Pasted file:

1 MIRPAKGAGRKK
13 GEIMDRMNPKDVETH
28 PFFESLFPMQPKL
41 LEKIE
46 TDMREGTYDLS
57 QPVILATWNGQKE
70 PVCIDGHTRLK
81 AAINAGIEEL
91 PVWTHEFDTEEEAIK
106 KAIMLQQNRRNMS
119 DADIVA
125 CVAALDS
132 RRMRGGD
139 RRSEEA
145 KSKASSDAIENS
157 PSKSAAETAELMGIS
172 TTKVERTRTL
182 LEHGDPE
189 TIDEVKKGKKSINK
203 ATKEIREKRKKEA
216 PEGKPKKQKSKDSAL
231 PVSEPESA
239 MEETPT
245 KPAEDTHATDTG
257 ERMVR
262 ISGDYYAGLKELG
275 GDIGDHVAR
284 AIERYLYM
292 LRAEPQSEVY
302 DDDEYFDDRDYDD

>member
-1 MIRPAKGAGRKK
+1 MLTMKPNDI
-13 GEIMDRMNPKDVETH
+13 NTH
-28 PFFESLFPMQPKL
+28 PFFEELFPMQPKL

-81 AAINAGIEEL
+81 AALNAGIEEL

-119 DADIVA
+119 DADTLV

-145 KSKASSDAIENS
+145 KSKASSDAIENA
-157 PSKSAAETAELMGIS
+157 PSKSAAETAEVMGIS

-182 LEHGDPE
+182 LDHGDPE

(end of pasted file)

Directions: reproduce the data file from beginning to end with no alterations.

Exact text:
1 MIRPAKGAGRKK
13 GEIMDRMNPKDVETH
28 PFFESLFPMQPKL
41 LEKIE
46 TDMREGTYDLS
57 QPVILATWNGQKE
70 PVCIDGHTRLK
81 AAINAGIEEL
91 PVWTHEFDTEEEAIK
106 KAIMLQQNRRNMS
119 DADIVA
125 CVAALDS
132 RRMRGGD
139 RRSEEA
145 KSKASSDAIENS
157 PSKSAAETAELMGIS
172 TTKVERTRTL
182 LEHGDPE
189 TIDEVKKGKKSINK
203 ATKEIREKRKKEA
216 PEGKPKKQKSKDSAL
231 PVSEPESA
239 MEETPT
245 KPAEDTHATDTG
257 ERMVR
262 ISGDYYAGLKELG
275 GDIGDHVAR
284 AIERYLYM
292 LRAEPQSEVY
302 DDDEYFDDRDYDD

>member
-1 MIRPAKGAGRKK
+1 MLTMKPNDI
-13 GEIMDRMNPKDVETH
+13 NTH
-28 PFFESLFPMQPKL
+28 PFFEELFPMQPKL

-81 AAINAGIEEL
+81 AALNAGIEEL

-119 DADIVA
+119 DADTLV

-145 KSKASSDAIENS
+145 KSKASSDAIENA
-157 PSKSAAETAELMGIS
+157 PSKSAAETAEVMGIS

-182 LEHGDPE
+182 LDHGDPE